Activity Logs

Black, Dawson, and Priem (2008) note that the activity log files in LMSs provide one of the most promising sources of automatically gathered e-learning data. Many LMSs will provide instructors with data on which elements students clicked on, how often they visited each element, and even how long they remained on each element. This information can be particularly helpful when compared with how much time you think students should spend on a particular resource.

For example, if students spend only a minute or two on a much lengthier and in-depth piece of instructional material, you might consider how you can break it up or make it more engaging. Similarly, if students spend too much time on a simple resource, you might examine whether the layout is confusing or problematic.

When reviewing your activity logs, look for the following behaviors and consider the corresponding strategies for how you might be able to encourage improvements.

BehaviorImprovement Strategies
Students not clicking on a resourceRevise your module introduction.

Mention the resource in your assessment directions.

Remind yourself to direct students to the resource in discussion forums, LMS chats, etc.
Students spending too much time on a resource Ensure that the resource is cognitively appropriate for your students.

Rewrite navigation instructions to ensure clarity.
Students spending too little time on a resource Ensure the module introduction and relevant assessments mention the importance of the resource.

Intentionally foster value and expectancy in the resource itself.
Students spending too much time on an assessmentEnsure that the assessment is cognitively appropriate for your students.

Ensure that the assessment aligns with your learning objectives.

Ensure that the assessment has clear instructions.
Students spending too little time on an assessmentEnsure that the assessment is not too simple for your students.

Ensure students see the alignment of the assessment to learning objectives.

Ensure that the assessment (and module) fosters value and expectancy.
Students not posting to forums Include an icebreaker or other tool at the beginning of your course to help build an online community.

Revise your module introductions to ensure students know that forums play an integral part in the learning process.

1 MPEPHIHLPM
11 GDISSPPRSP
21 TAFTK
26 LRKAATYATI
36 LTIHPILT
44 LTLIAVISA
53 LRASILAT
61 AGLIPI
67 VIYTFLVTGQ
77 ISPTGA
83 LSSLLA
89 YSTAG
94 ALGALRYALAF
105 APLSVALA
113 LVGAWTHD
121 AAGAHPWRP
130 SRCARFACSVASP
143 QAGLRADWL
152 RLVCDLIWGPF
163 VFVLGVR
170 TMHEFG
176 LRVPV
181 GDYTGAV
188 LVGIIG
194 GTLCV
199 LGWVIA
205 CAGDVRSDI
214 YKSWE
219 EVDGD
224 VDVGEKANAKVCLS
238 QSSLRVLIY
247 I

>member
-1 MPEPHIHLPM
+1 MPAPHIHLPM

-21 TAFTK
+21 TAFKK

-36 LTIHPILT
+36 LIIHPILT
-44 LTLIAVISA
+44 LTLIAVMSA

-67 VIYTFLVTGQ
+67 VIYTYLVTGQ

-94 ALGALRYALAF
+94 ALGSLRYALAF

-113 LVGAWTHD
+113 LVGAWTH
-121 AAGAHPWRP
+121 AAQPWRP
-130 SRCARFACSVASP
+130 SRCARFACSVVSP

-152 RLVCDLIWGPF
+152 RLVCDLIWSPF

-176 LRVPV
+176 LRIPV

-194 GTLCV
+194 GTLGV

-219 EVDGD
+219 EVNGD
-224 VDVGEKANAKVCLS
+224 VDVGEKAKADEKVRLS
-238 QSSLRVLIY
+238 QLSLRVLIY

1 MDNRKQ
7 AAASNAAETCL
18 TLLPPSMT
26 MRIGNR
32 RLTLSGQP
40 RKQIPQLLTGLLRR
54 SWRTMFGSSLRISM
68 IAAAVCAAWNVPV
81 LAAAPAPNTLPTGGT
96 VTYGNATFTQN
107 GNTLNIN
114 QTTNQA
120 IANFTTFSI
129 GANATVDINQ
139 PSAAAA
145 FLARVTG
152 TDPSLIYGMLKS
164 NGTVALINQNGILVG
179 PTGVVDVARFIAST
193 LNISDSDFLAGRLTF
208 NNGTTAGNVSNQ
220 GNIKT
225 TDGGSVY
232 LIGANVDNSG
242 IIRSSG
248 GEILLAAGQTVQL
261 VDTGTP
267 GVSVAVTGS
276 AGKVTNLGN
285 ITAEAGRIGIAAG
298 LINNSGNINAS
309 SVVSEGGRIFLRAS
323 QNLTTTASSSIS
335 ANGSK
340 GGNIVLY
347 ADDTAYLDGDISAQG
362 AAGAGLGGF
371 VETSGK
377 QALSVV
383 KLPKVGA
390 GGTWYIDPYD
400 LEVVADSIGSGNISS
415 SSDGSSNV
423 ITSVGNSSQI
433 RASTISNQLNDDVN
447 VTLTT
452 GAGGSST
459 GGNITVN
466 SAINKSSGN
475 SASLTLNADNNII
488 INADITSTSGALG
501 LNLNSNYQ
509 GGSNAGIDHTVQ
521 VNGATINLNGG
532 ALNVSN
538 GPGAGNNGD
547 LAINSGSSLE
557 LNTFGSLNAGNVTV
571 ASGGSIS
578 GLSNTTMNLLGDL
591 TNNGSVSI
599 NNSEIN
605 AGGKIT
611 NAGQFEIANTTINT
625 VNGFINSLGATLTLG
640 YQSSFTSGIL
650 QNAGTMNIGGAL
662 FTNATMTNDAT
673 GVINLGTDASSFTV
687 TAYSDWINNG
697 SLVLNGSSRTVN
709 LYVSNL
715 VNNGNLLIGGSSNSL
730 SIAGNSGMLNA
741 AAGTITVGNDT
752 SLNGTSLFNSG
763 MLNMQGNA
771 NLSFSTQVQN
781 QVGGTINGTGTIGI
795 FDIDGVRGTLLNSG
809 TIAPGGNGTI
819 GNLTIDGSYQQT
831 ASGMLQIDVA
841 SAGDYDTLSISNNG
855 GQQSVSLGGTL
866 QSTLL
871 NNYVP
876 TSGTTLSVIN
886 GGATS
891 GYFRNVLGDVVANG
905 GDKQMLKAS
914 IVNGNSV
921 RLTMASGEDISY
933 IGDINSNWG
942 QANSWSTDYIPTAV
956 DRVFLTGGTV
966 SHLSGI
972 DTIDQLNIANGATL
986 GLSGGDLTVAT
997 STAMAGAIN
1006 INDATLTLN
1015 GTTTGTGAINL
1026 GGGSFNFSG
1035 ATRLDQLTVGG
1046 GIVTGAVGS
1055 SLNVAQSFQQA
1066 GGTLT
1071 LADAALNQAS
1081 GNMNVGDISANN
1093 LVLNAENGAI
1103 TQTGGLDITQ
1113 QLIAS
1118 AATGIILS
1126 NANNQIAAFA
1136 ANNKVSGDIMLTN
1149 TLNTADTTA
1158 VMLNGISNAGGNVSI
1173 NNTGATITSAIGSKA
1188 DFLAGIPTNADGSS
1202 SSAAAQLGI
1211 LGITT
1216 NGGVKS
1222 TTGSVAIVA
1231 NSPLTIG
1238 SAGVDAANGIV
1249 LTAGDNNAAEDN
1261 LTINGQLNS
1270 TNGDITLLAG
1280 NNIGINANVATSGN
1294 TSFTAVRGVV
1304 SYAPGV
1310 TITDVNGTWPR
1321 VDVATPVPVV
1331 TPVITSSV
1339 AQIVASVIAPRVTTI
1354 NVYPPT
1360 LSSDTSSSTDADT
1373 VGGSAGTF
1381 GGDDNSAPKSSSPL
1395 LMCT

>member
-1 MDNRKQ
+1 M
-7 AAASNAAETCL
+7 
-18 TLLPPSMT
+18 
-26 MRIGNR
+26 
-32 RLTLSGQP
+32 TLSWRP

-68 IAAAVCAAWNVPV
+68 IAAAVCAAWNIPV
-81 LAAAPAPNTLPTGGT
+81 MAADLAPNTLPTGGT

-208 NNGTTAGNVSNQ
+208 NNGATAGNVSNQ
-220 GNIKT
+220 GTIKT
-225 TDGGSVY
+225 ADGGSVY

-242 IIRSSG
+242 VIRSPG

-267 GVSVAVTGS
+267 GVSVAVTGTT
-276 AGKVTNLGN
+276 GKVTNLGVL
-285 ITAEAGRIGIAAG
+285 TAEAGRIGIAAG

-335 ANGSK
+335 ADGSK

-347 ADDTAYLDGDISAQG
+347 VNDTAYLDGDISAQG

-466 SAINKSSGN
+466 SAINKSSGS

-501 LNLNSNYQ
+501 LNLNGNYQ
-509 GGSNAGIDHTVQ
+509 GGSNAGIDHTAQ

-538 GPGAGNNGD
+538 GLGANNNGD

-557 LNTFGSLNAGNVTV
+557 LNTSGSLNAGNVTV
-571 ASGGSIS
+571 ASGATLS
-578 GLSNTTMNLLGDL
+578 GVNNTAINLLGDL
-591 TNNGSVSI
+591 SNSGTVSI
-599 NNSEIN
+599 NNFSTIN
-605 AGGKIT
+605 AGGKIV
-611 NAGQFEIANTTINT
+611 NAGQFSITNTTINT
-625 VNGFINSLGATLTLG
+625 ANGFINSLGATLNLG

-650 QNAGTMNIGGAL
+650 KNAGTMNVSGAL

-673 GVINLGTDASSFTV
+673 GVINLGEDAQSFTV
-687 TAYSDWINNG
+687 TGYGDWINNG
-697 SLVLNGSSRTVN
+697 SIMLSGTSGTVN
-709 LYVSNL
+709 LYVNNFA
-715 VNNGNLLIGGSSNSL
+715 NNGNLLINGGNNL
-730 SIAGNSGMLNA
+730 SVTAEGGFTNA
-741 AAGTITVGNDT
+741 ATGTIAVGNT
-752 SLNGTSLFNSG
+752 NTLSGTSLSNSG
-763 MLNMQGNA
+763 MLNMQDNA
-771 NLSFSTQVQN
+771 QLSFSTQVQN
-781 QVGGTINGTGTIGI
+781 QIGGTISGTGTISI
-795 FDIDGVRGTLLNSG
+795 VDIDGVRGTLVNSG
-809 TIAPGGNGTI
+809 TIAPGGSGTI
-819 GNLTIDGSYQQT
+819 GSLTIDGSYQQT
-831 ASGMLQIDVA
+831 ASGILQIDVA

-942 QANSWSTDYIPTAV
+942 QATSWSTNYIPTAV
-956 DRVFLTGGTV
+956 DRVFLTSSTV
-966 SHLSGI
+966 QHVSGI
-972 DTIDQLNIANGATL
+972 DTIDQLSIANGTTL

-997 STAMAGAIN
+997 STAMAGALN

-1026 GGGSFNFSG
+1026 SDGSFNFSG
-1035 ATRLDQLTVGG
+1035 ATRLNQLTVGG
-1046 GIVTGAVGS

Highlight discussion forum requirements.
Students posting too often to forums Ensure that students’ comments are related to the discussion forum topic.

Remind students of the discussion forum and netiquette rules in your course (either in the syllabus, rubric, or other discussions).

Quiz Reports

If your course uses automatically scoring assessments, the LMS should have data available on how students interacted with those assessments. This is similar to the information you’d retrieve from activity logs. Assessment data will show how long students spent on a quiz, how long they spent on certain questions, how many times they attempted a quiz or question, and which incorrect answers they selected instead of the correct one. Using this data can help determine if assessments are too difficult or too easy.

According to Dick, Carey, and Carey (2015), one of the most crucial pieces of information in instructional design is an understanding of learners’ skills, preferences, and attitudes. One of the challenges to gaining this understanding, whether online or face-to-face, is identifying the right level of challenge throughout the course.

Finding this “sweet spot” of challenge helps keep students motivated in your course. Too easy, and your students’ sense of value in the course material will plummet. Conversely, an overly difficult course may discourage students and cause them to disengage.

Your auto-graded quizzes can give you a snapshot of students’ perception of difficulty. Accordingly, if you see that students progressed through a quiz too quickly, consider revising questions to increase the difficulty (while remaining committed to the learning objectives, of course). Alternatively, if students struggled with one quiz, take a look at the questions they got wrong to better determine how you can ease the process for them.